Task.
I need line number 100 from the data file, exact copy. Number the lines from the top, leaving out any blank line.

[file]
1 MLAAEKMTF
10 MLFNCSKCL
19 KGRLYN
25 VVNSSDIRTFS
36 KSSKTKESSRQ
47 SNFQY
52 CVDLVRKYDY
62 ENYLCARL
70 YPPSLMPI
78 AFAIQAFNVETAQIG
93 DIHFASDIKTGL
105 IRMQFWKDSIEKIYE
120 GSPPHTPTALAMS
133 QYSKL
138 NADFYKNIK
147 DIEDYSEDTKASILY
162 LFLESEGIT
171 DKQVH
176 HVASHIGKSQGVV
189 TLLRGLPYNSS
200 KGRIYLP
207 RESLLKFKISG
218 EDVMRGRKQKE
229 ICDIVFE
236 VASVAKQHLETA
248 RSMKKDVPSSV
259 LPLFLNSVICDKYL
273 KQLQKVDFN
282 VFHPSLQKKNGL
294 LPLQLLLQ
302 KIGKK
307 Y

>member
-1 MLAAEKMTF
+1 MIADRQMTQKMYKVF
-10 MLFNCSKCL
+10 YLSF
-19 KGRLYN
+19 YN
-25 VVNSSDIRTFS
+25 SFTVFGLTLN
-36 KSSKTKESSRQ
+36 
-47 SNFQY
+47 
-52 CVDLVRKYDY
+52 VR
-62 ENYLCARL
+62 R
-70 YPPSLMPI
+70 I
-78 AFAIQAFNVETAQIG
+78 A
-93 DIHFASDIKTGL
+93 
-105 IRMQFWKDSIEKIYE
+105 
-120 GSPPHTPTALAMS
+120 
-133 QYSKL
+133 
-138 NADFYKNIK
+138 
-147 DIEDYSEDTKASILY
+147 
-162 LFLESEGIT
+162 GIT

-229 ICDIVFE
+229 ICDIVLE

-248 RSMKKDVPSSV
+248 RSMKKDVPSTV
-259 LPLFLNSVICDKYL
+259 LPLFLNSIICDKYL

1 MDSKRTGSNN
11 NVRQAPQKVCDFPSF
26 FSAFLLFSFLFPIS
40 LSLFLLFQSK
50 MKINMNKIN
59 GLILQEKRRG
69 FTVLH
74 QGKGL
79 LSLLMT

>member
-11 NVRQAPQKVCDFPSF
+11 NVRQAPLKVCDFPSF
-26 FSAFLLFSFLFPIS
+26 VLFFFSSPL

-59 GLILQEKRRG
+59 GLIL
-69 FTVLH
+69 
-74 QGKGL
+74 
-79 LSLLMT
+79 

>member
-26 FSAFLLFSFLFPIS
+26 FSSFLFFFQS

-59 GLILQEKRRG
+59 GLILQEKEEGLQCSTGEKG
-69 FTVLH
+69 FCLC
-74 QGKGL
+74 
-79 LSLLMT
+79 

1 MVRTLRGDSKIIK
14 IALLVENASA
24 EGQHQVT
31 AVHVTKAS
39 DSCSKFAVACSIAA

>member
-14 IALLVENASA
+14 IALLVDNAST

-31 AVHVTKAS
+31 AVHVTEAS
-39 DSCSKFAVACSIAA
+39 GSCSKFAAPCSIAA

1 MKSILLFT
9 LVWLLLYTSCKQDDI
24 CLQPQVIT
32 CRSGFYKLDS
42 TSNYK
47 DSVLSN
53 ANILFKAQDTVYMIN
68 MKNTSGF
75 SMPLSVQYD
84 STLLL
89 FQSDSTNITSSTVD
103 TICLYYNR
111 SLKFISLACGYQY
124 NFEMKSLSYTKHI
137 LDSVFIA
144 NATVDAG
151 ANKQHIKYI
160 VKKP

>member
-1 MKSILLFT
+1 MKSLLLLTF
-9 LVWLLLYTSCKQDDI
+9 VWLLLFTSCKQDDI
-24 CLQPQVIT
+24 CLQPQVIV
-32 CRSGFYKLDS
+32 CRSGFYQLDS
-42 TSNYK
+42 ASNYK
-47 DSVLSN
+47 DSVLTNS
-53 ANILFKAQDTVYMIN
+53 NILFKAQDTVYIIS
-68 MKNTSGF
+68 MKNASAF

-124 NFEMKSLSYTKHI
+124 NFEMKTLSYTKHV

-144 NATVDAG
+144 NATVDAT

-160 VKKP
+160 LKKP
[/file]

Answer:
+59 GLILQEKEEGLQCSTGEKG